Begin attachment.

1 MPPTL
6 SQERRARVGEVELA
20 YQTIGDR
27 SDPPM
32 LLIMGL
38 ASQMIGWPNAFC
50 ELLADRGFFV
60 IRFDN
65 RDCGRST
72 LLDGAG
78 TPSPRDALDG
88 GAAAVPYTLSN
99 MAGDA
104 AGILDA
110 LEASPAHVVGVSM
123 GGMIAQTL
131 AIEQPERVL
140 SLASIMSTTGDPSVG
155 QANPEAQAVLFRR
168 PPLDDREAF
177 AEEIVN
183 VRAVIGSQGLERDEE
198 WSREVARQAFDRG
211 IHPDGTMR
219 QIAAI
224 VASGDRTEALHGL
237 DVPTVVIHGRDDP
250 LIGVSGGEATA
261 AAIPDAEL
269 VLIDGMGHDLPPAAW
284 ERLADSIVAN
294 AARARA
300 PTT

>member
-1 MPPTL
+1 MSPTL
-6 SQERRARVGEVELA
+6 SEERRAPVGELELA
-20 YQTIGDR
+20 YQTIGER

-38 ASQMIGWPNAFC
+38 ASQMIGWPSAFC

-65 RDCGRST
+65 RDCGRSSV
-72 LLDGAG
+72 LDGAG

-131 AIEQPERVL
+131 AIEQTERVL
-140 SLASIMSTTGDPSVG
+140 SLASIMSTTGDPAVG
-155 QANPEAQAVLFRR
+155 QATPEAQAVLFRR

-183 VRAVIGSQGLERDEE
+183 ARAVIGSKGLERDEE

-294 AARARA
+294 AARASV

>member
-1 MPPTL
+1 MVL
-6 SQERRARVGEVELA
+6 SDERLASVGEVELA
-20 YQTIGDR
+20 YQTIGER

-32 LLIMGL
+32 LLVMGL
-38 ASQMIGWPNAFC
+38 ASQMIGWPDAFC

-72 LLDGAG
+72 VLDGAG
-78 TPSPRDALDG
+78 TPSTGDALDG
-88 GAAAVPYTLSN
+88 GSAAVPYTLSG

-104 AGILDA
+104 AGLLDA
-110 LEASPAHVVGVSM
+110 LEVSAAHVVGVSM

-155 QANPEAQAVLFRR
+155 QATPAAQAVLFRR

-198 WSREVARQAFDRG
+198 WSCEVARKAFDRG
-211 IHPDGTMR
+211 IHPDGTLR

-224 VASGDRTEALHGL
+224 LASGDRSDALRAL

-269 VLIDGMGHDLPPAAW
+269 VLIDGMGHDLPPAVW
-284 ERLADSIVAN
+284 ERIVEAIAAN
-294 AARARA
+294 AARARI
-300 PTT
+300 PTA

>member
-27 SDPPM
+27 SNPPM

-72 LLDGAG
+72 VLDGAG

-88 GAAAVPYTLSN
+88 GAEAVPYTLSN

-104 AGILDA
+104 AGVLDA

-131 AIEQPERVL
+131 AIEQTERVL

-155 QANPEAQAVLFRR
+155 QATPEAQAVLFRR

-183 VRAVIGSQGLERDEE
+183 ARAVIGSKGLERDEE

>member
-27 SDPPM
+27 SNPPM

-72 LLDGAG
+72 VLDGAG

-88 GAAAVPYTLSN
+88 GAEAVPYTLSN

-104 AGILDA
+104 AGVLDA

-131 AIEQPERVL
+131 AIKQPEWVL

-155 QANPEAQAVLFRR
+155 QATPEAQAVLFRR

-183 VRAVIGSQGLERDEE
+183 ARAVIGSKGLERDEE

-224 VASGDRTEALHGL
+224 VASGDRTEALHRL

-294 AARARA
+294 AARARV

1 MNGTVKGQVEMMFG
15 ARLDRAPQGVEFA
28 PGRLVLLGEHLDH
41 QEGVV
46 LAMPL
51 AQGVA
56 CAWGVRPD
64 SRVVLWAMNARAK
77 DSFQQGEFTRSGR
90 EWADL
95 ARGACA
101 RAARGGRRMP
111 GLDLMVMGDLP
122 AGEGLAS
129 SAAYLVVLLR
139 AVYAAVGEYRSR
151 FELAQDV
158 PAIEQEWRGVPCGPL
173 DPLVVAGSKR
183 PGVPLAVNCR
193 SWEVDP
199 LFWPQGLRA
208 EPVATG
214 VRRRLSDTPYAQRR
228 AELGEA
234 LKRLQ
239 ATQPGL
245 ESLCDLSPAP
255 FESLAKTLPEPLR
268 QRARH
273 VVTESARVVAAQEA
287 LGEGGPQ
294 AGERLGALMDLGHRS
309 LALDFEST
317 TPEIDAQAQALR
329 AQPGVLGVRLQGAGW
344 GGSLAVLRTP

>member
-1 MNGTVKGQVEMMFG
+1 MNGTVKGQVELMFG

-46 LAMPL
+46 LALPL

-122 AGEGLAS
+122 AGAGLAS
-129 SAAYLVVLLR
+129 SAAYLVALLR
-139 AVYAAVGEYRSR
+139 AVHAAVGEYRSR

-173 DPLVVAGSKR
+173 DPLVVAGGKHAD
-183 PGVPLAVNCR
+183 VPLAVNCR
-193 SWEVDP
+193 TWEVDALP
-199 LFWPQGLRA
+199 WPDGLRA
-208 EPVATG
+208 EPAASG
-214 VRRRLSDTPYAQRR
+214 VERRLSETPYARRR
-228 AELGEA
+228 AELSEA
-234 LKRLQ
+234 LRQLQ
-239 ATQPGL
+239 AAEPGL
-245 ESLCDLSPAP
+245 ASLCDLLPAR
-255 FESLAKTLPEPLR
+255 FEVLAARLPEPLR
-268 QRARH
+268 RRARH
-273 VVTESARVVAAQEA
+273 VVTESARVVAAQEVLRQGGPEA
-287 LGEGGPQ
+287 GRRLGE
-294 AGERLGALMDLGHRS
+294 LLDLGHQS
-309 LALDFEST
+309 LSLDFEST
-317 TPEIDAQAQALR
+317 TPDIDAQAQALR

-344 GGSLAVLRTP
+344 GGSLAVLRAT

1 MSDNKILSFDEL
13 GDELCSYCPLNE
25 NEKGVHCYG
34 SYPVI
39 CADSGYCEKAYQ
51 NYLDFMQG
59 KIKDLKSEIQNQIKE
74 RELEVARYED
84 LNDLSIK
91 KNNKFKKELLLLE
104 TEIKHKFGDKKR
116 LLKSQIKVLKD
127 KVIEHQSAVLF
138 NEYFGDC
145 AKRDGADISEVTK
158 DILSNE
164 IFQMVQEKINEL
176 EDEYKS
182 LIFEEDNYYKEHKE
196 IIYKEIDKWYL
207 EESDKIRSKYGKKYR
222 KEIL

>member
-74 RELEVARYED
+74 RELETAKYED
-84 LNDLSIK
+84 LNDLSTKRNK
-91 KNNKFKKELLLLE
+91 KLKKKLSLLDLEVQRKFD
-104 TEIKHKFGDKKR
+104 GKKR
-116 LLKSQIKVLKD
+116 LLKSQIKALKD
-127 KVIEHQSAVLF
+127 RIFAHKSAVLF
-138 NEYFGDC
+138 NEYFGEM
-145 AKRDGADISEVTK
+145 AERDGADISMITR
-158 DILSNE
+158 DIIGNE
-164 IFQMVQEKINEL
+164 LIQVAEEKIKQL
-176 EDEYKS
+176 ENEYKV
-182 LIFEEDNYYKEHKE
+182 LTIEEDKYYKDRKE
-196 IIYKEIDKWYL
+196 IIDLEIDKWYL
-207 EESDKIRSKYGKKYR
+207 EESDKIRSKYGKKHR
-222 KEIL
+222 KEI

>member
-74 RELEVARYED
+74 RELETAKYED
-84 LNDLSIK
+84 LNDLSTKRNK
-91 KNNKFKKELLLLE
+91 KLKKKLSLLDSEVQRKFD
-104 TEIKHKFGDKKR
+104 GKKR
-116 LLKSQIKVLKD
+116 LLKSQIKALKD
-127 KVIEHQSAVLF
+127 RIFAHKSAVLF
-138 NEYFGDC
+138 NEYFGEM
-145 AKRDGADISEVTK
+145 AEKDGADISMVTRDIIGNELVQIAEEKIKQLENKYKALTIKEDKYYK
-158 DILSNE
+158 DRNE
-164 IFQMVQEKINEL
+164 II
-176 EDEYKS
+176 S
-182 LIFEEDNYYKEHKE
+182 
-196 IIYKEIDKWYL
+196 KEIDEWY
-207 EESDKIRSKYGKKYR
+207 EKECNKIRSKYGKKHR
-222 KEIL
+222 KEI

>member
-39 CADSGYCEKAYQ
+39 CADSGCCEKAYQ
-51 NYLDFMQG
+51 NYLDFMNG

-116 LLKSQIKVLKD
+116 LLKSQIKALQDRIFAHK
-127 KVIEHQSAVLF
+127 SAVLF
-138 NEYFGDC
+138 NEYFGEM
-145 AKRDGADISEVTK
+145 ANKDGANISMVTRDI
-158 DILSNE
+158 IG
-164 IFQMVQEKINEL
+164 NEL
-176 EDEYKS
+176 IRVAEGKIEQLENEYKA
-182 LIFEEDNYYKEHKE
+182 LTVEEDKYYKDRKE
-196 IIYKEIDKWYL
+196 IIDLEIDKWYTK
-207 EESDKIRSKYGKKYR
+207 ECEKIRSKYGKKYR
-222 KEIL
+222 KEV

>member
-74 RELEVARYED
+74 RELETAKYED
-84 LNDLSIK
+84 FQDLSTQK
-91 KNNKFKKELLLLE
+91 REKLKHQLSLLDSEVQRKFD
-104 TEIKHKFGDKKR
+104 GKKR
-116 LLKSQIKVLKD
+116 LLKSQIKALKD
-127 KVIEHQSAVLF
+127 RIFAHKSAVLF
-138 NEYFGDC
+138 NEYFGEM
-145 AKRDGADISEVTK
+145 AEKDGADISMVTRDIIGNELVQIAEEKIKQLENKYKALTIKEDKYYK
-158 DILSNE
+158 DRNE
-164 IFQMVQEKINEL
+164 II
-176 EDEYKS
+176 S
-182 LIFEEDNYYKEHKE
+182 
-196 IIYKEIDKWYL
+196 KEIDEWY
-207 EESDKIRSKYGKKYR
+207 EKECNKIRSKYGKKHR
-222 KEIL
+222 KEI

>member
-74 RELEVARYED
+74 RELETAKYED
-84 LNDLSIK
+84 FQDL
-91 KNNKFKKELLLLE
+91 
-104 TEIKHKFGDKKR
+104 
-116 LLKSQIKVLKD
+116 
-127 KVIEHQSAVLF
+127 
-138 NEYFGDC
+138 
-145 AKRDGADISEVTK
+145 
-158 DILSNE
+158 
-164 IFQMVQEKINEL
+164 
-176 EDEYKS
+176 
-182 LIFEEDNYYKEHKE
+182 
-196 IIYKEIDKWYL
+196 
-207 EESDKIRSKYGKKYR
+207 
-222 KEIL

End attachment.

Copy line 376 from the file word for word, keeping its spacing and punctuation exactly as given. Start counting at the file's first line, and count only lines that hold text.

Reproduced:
+176 